If you haven't read the Bible through, I thoroughly recommend it, even if you are not a believer and especially if you have questions about God, Jesus, or Christianity in general. I place the most value on my own spiritual growth and sharing that with my boys, but the Bible is so full of history and culture, and you'll actually find some background on several other religions in the process. I've found myself reminded of just how incredible God's glory truly is, and I'm learning how to better steer my life toward His plan. I also find some of the historical references very interesting, and I've taken some extra time to consider that there are some new ways in which I can and will grow my relationship with God.
Brian and I have chosen to read both the old and new testaments at the same time, so that each day we are reading a little from each. (The plan can be found here.) Part of me likes that, and part of me doesn't. The two are so very different, and it can be difficult to switch gears without a flurry of questions arising about why and how things changed so drastically (though I know this will all be explained as I continue with the New Testament and have already read a number of individual passages that do offer valuable insight), plus when a passage from the Old Testament is referenced in the New Testament, if I have read it, I appreciate it a bit more. When I haven't, I find myself flipping. Therefore, I think I will be reading it all the way through, a second time, before too long. It is nice, though, to spend some time in the New Testament after a spell of Old Testament reading, since Old Testament rituals were so different from what we practice today. I typically find myself sticking to one testament for a few days, reading ahead, and then switching back to the other testament, in a continuous cycle.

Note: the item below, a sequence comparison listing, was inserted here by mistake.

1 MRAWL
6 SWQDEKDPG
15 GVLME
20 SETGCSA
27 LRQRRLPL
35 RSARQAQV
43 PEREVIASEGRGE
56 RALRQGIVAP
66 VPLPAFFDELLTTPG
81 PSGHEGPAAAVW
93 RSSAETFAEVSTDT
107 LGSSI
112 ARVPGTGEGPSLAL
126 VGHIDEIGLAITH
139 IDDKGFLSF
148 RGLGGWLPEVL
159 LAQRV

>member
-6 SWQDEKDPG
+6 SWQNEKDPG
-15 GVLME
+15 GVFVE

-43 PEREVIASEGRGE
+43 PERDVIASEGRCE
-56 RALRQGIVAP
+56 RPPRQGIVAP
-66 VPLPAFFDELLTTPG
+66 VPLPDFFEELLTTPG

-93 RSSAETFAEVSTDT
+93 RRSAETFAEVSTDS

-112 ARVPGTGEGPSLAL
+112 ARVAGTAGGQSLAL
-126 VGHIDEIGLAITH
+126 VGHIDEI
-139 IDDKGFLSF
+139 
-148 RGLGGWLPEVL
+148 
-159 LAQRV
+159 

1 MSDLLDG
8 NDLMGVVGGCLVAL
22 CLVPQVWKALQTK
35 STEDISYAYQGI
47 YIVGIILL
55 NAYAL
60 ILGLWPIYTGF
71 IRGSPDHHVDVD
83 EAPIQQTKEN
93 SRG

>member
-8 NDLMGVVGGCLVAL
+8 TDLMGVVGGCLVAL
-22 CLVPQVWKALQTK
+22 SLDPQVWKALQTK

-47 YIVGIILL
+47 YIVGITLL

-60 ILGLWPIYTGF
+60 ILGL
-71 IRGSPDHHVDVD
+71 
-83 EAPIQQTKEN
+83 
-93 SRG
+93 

So far on the plan, I have read the complete books of Genesis, Exodus, Job, and Matthew, and some of Mark and Leviticus, plus a couple of Psalms. I found Genesis to be particularly interesting. While things may be very different today versus in the early Bible days, we really are not. That, in and of itself, is not surprising in as much as it makes the material readable and interesting (genealogy chapters aside). Before this year I knew of many of the stories in Genesis, but I did not really know the stories completely. Reading through, there were certain times when I just wanted to say, "Really? God talked to you so directly, and you still did those things?" I guess that just goes to show we really still are the same sinful, guilty, confused people we always have been.
In any case, I will continue on with Leviticus and Mark, for now, and I expect I'll share another update in time. Thanks for sticking with me!